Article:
In his rather bizarre post yesterday, the Hasbara Buster argued that:
“if Israel is demonized because people don’t focus on far worse human rights abusers, then Apartheid was also demonized for exactly the same reason. Which calls into question the whole concept of demonization.”
I disagree. I’ve spent some time clarifying my thoughts on this issue. I’d like to outline below why I think the ANC got the support it deserved and why, despite there being undoubtedly some fringe hysteria, the South African issue received the attention it did. In short, support for the struggle against Apartheid was the product of the hard work, astute thinking and genuine bona fides on the part of the ANC leadership.
The ANC managed to galvanise world opinion and enlist many to its cause for a number of reasons: reasons that should be instructive for any nascent liberation movement today.
(1) They had a clear vision of the society they wanted to create. They articulated this vision expertly and tailored their demands in equally clear and simple terms, showing how these would achieve this vision.
(2) The ANC leadership behaved in a statesmanlike manner – as a government in waiting.
(3) They paid sufficient attention to grassroots support, ensuring that their vision wasn’t lost. The principle vehicle for this was The Freedom Charter. This was the struggle bible, the struggle constitution, held by the people in no less regard than Americans hold their Constitution. It was no co-incidence that the Freedom Charter shared the same opening line as the US Constitution: “We the people…”
We, the People of South Africa, declare for all our country and the world to know, that South Africa belongs to all who live in it, black and white, and that no government can justly claim authority unless it is based on the will of all the people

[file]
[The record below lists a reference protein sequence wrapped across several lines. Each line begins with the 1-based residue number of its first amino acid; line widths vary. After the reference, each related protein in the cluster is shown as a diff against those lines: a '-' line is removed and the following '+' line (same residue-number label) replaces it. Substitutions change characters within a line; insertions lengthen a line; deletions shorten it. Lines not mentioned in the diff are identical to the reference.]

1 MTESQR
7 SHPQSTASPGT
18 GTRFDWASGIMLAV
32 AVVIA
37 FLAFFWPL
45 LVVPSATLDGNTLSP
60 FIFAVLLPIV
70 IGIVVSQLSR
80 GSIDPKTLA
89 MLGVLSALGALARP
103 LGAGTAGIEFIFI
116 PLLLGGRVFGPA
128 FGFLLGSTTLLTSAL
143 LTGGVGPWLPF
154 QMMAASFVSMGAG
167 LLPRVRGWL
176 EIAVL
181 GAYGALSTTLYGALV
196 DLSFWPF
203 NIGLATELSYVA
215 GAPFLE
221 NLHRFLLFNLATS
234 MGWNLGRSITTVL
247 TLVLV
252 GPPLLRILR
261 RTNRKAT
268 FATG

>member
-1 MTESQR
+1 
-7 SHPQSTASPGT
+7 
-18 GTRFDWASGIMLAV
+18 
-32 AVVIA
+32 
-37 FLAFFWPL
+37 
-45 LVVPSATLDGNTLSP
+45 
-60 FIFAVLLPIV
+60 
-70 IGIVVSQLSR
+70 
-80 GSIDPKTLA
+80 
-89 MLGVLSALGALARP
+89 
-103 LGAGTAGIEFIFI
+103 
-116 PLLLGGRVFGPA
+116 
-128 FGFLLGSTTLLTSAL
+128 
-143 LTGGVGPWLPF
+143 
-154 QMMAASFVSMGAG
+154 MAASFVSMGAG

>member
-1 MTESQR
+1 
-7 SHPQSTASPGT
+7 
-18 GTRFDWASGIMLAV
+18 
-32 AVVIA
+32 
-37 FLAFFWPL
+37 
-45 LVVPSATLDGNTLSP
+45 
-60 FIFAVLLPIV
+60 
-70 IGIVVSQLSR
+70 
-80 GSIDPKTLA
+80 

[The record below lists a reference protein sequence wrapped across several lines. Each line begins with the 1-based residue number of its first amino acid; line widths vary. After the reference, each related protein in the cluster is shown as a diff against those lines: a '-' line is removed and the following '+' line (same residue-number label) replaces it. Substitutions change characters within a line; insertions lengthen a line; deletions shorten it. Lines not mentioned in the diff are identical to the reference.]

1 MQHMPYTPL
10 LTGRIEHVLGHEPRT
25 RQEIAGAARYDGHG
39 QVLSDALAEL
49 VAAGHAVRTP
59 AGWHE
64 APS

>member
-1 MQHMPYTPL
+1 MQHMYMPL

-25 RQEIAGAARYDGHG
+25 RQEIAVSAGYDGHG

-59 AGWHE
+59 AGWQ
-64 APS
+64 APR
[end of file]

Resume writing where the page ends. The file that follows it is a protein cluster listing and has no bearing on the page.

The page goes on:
(4) They showed a willingness to engage and listen to supporters abroad and became a part of a wider progressive network. The original Charter spoke of equality for all “regardless of race, colour or sex”, but by the time this had evolved into the new South African Constitution, a progressive evolution had extended the understanding of equality to include, but not limited to, “race, gender, sex, pregnancy, marital status, ethnic or social origin, colour, sexual orientation, age, disability, religion, conscience, belief, culture, language and birth”.
Who could not get behind this political programme?
(5) Their demands of the National Party government were equally clear and reasonable: Scrap discriminatory laws and give every citizen a vote.
And who could not support these simple – yet fundamental – demands?
To summarise: The ANC had a clearly articulated vision for the future of the country and clear and tangible demands of the government. What the government of the time had to do to satisfy those demands was equally clear and fairly straightforward: end discrimination based on race and open up universal franchise.
It was a neat package.
Of course, coupled with that package was a non-dogmatic approach to public relations and the tailoring of tactics with this in mind – as well as tempering tactics with reference to a clear moral framework. That is why, in almost half a century of struggle, so few people (civilians especially) actually died. As a revolutionary organisation, the ANC has remarkably little blood on its hands. Let us not forget that the transition between Presidents FW de Klerk and Nelson Mandela was peaceful and constitutional.